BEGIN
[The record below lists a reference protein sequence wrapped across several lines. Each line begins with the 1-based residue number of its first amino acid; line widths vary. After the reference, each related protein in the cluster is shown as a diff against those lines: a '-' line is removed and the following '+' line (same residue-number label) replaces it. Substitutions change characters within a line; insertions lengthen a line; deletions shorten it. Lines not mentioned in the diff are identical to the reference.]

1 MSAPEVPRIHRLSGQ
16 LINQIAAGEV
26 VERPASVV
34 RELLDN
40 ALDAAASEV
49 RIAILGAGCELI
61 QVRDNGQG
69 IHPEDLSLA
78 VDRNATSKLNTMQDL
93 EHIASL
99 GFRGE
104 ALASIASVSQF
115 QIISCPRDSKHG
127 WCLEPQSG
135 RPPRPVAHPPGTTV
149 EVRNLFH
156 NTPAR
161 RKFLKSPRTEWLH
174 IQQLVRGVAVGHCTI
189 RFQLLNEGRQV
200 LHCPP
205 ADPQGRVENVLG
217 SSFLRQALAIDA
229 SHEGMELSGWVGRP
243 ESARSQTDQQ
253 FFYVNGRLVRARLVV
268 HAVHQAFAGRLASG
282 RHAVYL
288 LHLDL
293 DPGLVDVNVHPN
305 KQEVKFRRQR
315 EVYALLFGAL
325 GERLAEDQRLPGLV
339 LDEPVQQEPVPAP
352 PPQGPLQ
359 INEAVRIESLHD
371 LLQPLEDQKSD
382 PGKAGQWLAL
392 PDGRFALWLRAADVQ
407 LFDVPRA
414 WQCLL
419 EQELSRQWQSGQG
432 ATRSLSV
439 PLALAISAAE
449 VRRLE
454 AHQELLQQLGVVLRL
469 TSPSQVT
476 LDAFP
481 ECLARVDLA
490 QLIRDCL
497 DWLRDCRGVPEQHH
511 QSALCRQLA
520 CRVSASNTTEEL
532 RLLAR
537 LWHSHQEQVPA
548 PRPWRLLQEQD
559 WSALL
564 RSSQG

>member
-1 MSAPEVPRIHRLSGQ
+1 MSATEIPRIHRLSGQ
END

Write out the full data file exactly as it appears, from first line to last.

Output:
[The record below lists a reference protein sequence wrapped across several lines. Each line begins with the 1-based residue number of its first amino acid; line widths vary. After the reference, each related protein in the cluster is shown as a diff against those lines: a '-' line is removed and the following '+' line (same residue-number label) replaces it. Substitutions change characters within a line; insertions lengthen a line; deletions shorten it. Lines not mentioned in the diff are identical to the reference.]

1 MSAPEVPRIHRLSGQ
16 LINQIAAGEV
26 VERPASVV
34 RELLDN
40 ALDAAASEV
49 RIAILGAGCELI
61 QVRDNGQG
69 IHPEDLSLA
78 VDRNATSKLNTMQDL
93 EHIASL
99 GFRGE
104 ALASIASVSQF
115 QIISCPRDSKHG
127 WCLEPQSG
135 RPPRPVAHPPGTTV
149 EVRNLFH
156 NTPAR
161 RKFLKSPRTEWLH
174 IQQLVRGVAVGHCTI
189 RFQLLNEGRQV
200 LHCPP
205 ADPQGRVENVLG
217 SSFLRQALAIDA
229 SHEGMELSGWVGRP
243 ESARSQTDQQ
253 FFYVNGRLVRARLVV
268 HAVHQAFAGRLASG
282 RHAVYL
288 LHLDL
293 DPGLVDVNVHPN
305 KQEVKFRRQR
315 EVYALLFGAL
325 GERLAEDQRLPGLV
339 LDEPVQQEPVPAP
352 PPQGPLQ
359 INEAVRIESLHD
371 LLQPLEDQKSD
382 PGKAGQWLAL
392 PDGRFALWLRAADVQ
407 LFDVPRA
414 WQCLL
419 EQELSRQWQSGQG
432 ATRSLSV
439 PLALAISAAE
449 VRRLE
454 AHQELLQQLGVVLRL
469 TSPSQVT
476 LDAFP
481 ECLARVDLA
490 QLIRDCL
497 DWLRDCRGVPEQHH
511 QSALCRQLA
520 CRVSASNTTEEL
532 RLLAR
537 LWHSHQEQVPA
548 PRPWRLLQEQD
559 WSALL
564 RSSQG

>member
-1 MSAPEVPRIHRLSGQ
+1 MSATEIPRIHRLSGQ